Parents report that they think it is important for their kids to have strong reading skills and strong critical thinking skills in life. Reading is, arguably, supposed to support those things. Kids report being much more likely to prefer books they pick out themselves (90%) and to want more books that they like. But by providing quick, fun, easy to read stories, publishers and book buyers may be subverting benefits of reading.

This is not a dire warning against the library shelves or a call to ban fun books. There is likely some benefit in reading, even if the reading is light and fluffy. The caution should be in considering what we purchase (for home or the local library) and asking questions about the purpose of reading for children as we select the books to populate the common shelves. The best books both delight and instruct. We shouldn’t let the hope of making cotton candy literature becomes a gateway drug to better literature undermine a main purpose of forming readers, which is to help teach people to think better.

Part of Our Lives - A Review

What does your public library mean to you?

For many people, having a library card is an essential part of being a citizen. Being able to check out books independently as a child is a rite of passage that marks the coming of age.

Wayne Wiegand, sometimes referred to as the “Dean of library historians,” addresses both the political and social significance of public libraries in his recent book, Part of our Lives: A People’s History of the American Public Library.

While the subtitle indicates this is a people’s history, this is a volume more suitable for the scholar than the average reader. Wiegand’s prose is clear but dense. At times the pace bogs down in details and dates. This is a history of the people’s use of the public library rather than a history written primarily for the people that use it.


The book moves through the history of public libraries in the United States in ten chapters. Wiegand begins with the various forms of libraries, most of which were not free and available to citizens, during the colonial through early American era. He then transitions through consecutive periods in library history. In 1854 the first public library opened in Boston, then in 1876 the country celebrated its centennial. Wiegand marks the 1893 Chicago World Fair as a significant event, then he identifies the US entry into World War I. These divisions form reasonable points of demarcation for Wiegand’s history, though they are not necessarily intuitive.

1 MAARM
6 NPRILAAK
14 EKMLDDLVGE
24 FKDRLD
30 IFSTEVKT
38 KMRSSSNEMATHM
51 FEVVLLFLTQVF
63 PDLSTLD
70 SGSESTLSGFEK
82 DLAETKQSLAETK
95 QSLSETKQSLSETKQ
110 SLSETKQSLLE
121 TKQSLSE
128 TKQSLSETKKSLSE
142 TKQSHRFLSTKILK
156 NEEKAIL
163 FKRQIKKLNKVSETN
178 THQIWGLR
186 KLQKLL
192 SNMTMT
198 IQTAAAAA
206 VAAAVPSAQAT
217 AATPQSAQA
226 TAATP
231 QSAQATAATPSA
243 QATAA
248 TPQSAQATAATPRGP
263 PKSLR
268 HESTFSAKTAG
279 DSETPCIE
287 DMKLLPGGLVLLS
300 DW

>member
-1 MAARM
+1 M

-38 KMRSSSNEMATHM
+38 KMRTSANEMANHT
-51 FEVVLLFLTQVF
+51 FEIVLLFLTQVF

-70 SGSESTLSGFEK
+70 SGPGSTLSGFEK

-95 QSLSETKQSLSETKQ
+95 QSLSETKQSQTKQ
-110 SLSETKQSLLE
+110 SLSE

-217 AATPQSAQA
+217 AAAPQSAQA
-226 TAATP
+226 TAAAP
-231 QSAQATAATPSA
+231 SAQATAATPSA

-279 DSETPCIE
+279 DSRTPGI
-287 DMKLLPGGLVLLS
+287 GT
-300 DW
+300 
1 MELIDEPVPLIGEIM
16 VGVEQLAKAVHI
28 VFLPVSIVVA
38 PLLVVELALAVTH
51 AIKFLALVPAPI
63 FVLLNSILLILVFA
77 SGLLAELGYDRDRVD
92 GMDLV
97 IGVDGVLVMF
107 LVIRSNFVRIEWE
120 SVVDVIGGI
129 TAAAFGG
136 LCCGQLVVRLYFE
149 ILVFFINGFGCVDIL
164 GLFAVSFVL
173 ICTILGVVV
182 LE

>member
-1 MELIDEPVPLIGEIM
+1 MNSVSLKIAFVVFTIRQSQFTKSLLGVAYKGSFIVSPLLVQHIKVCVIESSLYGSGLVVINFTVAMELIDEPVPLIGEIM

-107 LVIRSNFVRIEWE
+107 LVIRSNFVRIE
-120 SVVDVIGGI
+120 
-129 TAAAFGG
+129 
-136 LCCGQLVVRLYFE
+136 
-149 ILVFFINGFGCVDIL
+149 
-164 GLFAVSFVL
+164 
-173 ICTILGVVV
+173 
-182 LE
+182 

Wiegand uses a mixed methods approach to present the history of public libraries. He combines an amazing depth of anecdotal research with seemingly comprehensive statistical data to put forward a detailed picture of who has used the library and for what reason. Wiegand’s purpose in writing the book was to show how the library and social change have been related. The book is thorough and informative; it paints a clear picture of how public libraries have changed with American society throughout history.


Throughout the volume Wiegand is critical of historical librarians for their handling of socially radical issues. It seems that he thinks that public libraries should be leading cultural change instead of responding to it. (Something government entities rarely, if ever, do.) However, at the same time, he critiques librarians for attempting to be cultural leaders through selecting some literature over others. Attempts to encourage higher rates non-fiction reading are frowned on, though Wiegand approves of attempts to liberalize sexual mores. The reluctance to accept the role of a public institution as reactive instead of cutting edge institution is consistent throughout. Wiegand addresses it toward the end of the volume, but his analysis of the reality of a publicly funded institution as lagging culture comes too late and does not reflect a fully-considered analysis of the history he is recounting.

A major theme in this work is the balance between selection and censorship by librarians. Wiegand documents the tension between attempts to meet the demands for decency and the free exploration of ideas. While there were certainly abuses, Wiegand seems to come down to heavily on those that were responding to the (at the time) reasonable demands from library patrons for some items to be kept out of reach of children. Still, his point about the lengths some librarians went to keep the wrong books out of certain hands is well-taken. There is a difference between taking measures to ensure age appropriate materials are available and blocking access to challenging ideas. At the same time, Wiegand seems to accept the restriction of Little Sambo while criticizing the censoring of sexually explicit books; it seems like the definition of censoring depends on whether the content meets contemporary societal standards.

Wiegand’s ideological musings could have been better developed and his perspective reflects a progressive bias. His development, exploration, and explanation of the history itself, however, is phenomenal. This is an outstanding piece of historical writing. Wiegand demonstrates an understanding of the subject matter that is the result of a lifetime of study. From that perspective this is a masterpiece that deserves to be read and should be a landmark work on this subject for years to come. I certainly have a greater appreciation of the public library system as a result of reading the volume.

Note: I received a gratis copy of this volume from the publisher with no expectation of a positive review.